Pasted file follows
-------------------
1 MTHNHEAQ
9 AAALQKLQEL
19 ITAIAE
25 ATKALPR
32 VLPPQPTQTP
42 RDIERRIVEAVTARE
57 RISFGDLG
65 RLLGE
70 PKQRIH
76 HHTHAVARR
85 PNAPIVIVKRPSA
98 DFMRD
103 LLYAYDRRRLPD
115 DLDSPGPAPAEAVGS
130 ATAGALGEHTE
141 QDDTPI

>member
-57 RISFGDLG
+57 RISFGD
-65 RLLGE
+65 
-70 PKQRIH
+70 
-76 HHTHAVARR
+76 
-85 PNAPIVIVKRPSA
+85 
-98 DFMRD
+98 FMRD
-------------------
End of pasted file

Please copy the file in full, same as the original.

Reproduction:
1 MTHNHEAQ
9 AAALQKLQEL
19 ITAIAE
25 ATKALPR
32 VLPPQPTQTP
42 RDIERRIVEAVTARE
57 RISFGDLG
65 RLLGE
70 PKQRIH
76 HHTHAVARR
85 PNAPIVIVKRPSA
98 DFMRD
103 LLYAYDRRRLPD
115 DLDSPGPAPAEAVGS
130 ATAGALGEHTE
141 QDDTPI

>member
-57 RISFGDLG
+57 RISFGD
-65 RLLGE
+65 
-70 PKQRIH
+70 
-76 HHTHAVARR
+76 
-85 PNAPIVIVKRPSA
+85 
-98 DFMRD
+98 FMRD